Western Price Survey
December 31, 2015
While temperatures across the western U.S. plunged, energy prices rose in response to greater heating demand.
Wild weather included cold, wind and rain across Southern California -- downtown Los Angeles saw a low of 36 °F Dec. 27, tying a 1916 record. The Pacific Northwest, meanwhile, saw snow and hail.
California snowpack now has water content greater than readings a year ago. In its initial snow survey, conducted Dec. 30, the California Department of Water Resources reported snow depth of 54.7 inches in the Sierra Nevada -- 16 inches more than the average depth measured there since 1965 -- and 16.3 inches of water content, which is 136 percent of the Jan. 1 average.
The statewide snowpack was 10.2 inches of water equivalent, or 105 percent of the Dec. 30 average.
"Clearly, this is much better than it was last year at this time, but we haven't had the full effect of the El Niño yet," Frank Gehrke, chief of the California Cooperative Snow Surveys Program, said. "If we believe the forecasts, then El Niño is supposed to kick in as we move through the rest of the winter. That will be critical when it comes to looking at reservoir storage."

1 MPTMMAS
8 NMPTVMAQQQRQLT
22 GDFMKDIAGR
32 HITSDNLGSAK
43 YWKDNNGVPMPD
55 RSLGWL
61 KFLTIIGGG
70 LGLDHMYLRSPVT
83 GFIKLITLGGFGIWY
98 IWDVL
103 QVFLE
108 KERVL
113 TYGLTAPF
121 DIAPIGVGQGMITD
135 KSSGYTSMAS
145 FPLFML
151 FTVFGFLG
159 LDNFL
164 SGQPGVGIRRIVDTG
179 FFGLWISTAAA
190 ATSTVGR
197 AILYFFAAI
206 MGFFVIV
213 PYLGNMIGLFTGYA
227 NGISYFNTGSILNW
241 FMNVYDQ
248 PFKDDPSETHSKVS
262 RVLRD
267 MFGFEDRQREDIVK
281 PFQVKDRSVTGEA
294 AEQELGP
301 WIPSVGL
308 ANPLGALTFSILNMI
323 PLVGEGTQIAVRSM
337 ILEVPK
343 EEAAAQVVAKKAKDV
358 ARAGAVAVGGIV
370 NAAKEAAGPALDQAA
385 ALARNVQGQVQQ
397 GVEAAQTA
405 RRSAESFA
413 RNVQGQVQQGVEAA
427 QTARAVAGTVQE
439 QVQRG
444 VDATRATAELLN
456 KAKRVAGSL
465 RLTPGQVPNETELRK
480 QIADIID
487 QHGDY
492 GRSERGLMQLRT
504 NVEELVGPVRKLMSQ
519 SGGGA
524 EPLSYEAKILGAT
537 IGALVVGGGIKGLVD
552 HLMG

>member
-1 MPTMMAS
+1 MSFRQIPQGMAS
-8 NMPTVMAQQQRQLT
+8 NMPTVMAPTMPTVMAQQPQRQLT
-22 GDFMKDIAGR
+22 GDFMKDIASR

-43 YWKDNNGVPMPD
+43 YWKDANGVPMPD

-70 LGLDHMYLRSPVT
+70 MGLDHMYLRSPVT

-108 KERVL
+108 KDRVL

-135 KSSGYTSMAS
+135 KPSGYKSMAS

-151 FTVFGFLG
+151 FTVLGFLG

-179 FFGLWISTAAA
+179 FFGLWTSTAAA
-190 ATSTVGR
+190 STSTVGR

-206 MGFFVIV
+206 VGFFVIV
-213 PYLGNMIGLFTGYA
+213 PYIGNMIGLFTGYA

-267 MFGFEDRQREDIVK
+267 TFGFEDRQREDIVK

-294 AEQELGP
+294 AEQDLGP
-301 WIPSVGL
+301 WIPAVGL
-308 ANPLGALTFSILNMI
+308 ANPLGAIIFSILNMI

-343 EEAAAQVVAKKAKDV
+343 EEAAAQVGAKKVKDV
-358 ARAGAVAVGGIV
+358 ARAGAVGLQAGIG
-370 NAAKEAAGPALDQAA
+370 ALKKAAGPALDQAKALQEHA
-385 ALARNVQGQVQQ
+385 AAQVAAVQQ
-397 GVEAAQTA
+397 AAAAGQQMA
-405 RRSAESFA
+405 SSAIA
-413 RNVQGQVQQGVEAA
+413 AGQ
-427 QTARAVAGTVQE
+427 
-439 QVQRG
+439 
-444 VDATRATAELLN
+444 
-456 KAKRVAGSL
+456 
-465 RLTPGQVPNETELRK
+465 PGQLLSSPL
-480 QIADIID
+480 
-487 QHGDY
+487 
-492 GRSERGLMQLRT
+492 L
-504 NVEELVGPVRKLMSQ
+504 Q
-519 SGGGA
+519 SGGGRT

Working natural gas in storage was 3,814 Bcf as of Dec. 18, according to U.S. Energy Information Administration estimates. This is a net decrease of 32 Bcf compared to the previous week. Storage levels are now 17.2 percent greater than a year ago and 12.1 percent greater than the five-year average. The Pacific region recorded a 15 Bcf withdrawal.
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Average values for natural gas in the West moved higher, adding between 22 cents and $1.34 in holiday-punctuated trading, Dec. 23 to Dec. 29. El Paso-Permian saw the greatest gains, jumping $1.34 to $2.97/MMBtu. Southern California Border natural gas managed to end at $3 by Dec. 29.
Western peak power prices added between $3.05 and $4.55 on average in the Dec. 23 to Dec. 30 trading period. California-Oregon Border gained the most, up $4.55 to $29.55/MWh. Prices at the end of trading ranged from $24.15/MWh at Palo Verde to $31.75/MWh at South of Path 15.
Similarly, nighttime power prices gained between $3.40 and $3.80, on average, by Wednesday. Prices ranged from $22.90/MWh at Palo Verde to $29/MWh at the California-Oregon Border.
What's ahead: More rain is expected along the West Coast starting Jan. 3, while Portland and Seattle could see cold, dry weather starting Jan. 4 [Linda Dailey Paulson].
Archives of the Western Price Survey for the past year are also available online.
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